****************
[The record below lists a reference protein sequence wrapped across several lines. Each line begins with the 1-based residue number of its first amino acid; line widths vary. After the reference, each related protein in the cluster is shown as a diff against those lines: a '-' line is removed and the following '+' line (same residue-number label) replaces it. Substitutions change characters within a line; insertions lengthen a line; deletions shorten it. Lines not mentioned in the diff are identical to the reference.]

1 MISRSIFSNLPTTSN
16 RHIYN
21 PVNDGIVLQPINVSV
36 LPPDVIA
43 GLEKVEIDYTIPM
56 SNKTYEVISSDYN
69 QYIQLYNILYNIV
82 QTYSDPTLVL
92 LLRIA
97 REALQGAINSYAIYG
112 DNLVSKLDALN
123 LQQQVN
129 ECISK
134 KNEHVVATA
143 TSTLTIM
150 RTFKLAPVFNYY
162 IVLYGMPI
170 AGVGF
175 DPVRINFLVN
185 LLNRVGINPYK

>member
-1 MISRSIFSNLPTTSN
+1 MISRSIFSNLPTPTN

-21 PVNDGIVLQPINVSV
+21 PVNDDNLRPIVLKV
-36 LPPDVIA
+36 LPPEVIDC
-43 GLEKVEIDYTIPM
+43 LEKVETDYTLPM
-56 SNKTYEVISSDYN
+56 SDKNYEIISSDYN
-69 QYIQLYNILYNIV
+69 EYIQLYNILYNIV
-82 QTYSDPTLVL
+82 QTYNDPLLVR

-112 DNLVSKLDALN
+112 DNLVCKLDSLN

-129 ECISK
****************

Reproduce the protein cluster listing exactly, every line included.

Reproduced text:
[The record below lists a reference protein sequence wrapped across several lines. Each line begins with the 1-based residue number of its first amino acid; line widths vary. After the reference, each related protein in the cluster is shown as a diff against those lines: a '-' line is removed and the following '+' line (same residue-number label) replaces it. Substitutions change characters within a line; insertions lengthen a line; deletions shorten it. Lines not mentioned in the diff are identical to the reference.]

1 MISRSIFSNLPTTSN
16 RHIYN
21 PVNDGIVLQPINVSV
36 LPPDVIA
43 GLEKVEIDYTIPM
56 SNKTYEVISSDYN
69 QYIQLYNILYNIV
82 QTYSDPTLVL
92 LLRIA
97 REALQGAINSYAIYG
112 DNLVSKLDALN
123 LQQQVN
129 ECISK
134 KNEHVVATA
143 TSTLTIM
150 RTFKLAPVFNYY
162 IVLYGMPI
170 AGVGF
175 DPVRINFLVN
185 LLNRVGINPYK

>member
-1 MISRSIFSNLPTTSN
+1 MISRSIFSNLPTPTN

-21 PVNDGIVLQPINVSV
+21 PVNDDNLRPIVLKV
-36 LPPDVIA
+36 LPPEVIDC
-43 GLEKVEIDYTIPM
+43 LEKVETDYTLPM
-56 SNKTYEVISSDYN
+56 SDKNYEIISSDYN
-69 QYIQLYNILYNIV
+69 EYIQLYNILYNIV
-82 QTYSDPTLVL
+82 QTYNDPLLVR

-112 DNLVSKLDALN
+112 DNLVCKLDSLN

-129 ECISK